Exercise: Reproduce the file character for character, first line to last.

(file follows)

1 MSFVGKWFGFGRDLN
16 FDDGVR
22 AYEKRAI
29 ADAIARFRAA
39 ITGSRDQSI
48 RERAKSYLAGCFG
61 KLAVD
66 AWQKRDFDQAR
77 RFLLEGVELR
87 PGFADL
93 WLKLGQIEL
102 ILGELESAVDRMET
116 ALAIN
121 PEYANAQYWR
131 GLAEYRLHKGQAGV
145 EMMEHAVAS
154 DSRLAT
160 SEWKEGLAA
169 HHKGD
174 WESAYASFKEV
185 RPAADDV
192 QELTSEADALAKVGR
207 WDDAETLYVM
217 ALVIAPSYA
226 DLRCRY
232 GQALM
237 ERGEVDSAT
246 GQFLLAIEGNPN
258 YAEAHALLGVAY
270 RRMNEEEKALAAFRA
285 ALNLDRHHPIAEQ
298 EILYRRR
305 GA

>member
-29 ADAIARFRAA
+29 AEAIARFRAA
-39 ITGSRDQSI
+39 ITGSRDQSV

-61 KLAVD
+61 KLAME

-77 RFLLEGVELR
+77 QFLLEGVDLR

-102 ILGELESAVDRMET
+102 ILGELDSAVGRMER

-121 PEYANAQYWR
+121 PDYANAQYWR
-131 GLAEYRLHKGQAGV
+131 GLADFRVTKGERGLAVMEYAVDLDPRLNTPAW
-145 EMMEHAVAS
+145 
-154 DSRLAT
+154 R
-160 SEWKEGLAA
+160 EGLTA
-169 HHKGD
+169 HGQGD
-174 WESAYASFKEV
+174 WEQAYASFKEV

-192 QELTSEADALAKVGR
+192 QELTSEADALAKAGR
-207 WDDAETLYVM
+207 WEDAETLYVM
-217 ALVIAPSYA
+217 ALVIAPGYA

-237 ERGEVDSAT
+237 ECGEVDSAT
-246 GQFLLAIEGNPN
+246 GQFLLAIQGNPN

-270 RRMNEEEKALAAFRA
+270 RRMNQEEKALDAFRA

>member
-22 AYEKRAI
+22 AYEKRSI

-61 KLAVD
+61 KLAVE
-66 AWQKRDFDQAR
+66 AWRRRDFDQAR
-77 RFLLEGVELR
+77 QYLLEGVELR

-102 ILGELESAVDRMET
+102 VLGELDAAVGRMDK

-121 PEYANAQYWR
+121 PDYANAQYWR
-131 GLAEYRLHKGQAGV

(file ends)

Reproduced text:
1 MSFVGKWFGFGRDLN
16 FDDGVR
22 AYEKRAI
29 ADAIARFRAA
39 ITGSRDQSI
48 RERAKSYLAGCFG
61 KLAVD
66 AWQKRDFDQAR
77 RFLLEGVELR
87 PGFADL
93 WLKLGQIEL
102 ILGELESAVDRMET
116 ALAIN
121 PEYANAQYWR
131 GLAEYRLHKGQAGV
145 EMMEHAVAS
154 DSRLAT
160 SEWKEGLAA
169 HHKGD
174 WESAYASFKEV
185 RPAADDV
192 QELTSEADALAKVGR
207 WDDAETLYVM
217 ALVIAPSYA
226 DLRCRY
232 GQALM
237 ERGEVDSAT
246 GQFLLAIEGNPN
258 YAEAHALLGVAY
270 RRMNEEEKALAAFRA
285 ALNLDRHHPIAEQ
298 EILYRRR
305 GA

>member
-29 ADAIARFRAA
+29 AEAIARFRAA
-39 ITGSRDQSI
+39 ITGSRDQSV

-61 KLAVD
+61 KLAME

-77 RFLLEGVELR
+77 QFLLEGVDLR

-102 ILGELESAVDRMET
+102 ILGELDSAVGRMER

-121 PEYANAQYWR
+121 PDYANAQYWR
-131 GLAEYRLHKGQAGV
+131 GLADFRVTKGERGLAVMEYAVDLDPRLNTPAW
-145 EMMEHAVAS
+145 
-154 DSRLAT
+154 R
-160 SEWKEGLAA
+160 EGLTA
-169 HHKGD
+169 HGQGD
-174 WESAYASFKEV
+174 WEQAYASFKEV

-192 QELTSEADALAKVGR
+192 QELTSEADALAKAGR
-207 WDDAETLYVM
+207 WEDAETLYVM
-217 ALVIAPSYA
+217 ALVIAPGYA

-237 ERGEVDSAT
+237 ECGEVDSAT
-246 GQFLLAIEGNPN
+246 GQFLLAIQGNPN

-270 RRMNEEEKALAAFRA
+270 RRMNQEEKALDAFRA

>member
-22 AYEKRAI
+22 AYEKRSI

-61 KLAVD
+61 KLAVE
-66 AWQKRDFDQAR
+66 AWRRRDFDQAR
-77 RFLLEGVELR
+77 QYLLEGVELR

-102 ILGELESAVDRMET
+102 VLGELDAAVGRMDK

-121 PEYANAQYWR
+121 PDYANAQYWR
-131 GLAEYRLHKGQAGV